A countersuit by the Japan unit of Italian fashion house Prada got under way in the Tokyo District Court on Tuesday against a former senior retail manager, demanding she pay ¥33 million for harming the firm’s image by falsely claiming to the media that the firm engaged in sexual harassment.
Four lawyers representing Prada Japan attended the opening session, but current company executives were not present.
The former manager, Rina Bovrisse, and her lawyers also did not attend.
Bovrisse was fired in March and filed her suit the same month. Prada Japan filed the countersuit last month.
She is demanding nullification of her dismissal and ¥58 million in compensation for emotional distress. Her suit, which is ongoing, seeks to determine harassment occurred.
A judge in the countersuit implied there will be no problem with Bovrisse telling the “truth” to the media. He also said he may consider evidence presented in Bovrisse’s original suit.
“Prada Japan’s countersuit infringes on human rights, as it threatens victims from telling the truth about what happened and scares women who want to speak out bravely,” Bovrisse said in an e-mail.
She alleges that in May last year Prada Japan CEO Davide Sesia asked her to “eliminate” about 15 shop managers and assistant managers whom he described as ugly, and senior human resources manager Hiroyuki Takahashi then told her last September that Sesia thought she needed to lose weight and he did not want people from Italy to see her because he was embarrassed by her appearance.
Such information was in the complaint Bovrisse filed with the Tokyo District Court for a labor tribunal in December and for the civil suit in May. She also conveyed these claims to Japanese and foreign media, including The Japan Times, the weekly magazine Aera and TV Asahi, individually and via news conferences in April.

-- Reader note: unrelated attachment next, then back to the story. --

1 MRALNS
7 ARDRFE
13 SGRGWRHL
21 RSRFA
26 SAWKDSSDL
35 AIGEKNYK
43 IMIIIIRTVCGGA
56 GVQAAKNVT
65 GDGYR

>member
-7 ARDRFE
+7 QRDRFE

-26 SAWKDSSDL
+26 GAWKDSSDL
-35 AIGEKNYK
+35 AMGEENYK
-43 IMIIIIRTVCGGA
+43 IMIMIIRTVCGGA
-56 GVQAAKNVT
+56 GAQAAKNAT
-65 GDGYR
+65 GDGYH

Separately, Prada Japan retracted its plan to sue an unnamed company for defamation. “We will not sue any companies,” one of the four lawyers for the firm said Tuesday.
They had said in the second session of Bovrisse’s sexual harassment suit in July that the firm planned to sue her and “a company.”
At the labor tribunal, Bovrisse’s demands for compensation were dismissed in March for lack of evidence. Bovrisse filed an opposing motion against the tribunal’s decision the same month, automatically paving the way for the lawsuit.
The managers and assistant managers Sesia allegedly told Bovrisse to “eliminate” either quit or accepted transfers in May and June 2009 at Takahashi’s instruction that were in effect demotions. At those times, he reportedly made no mention of their appearance.
In a time of both misinformation and too much information, quality journalism is more crucial than ever.
By subscribing, you can help us get the story right.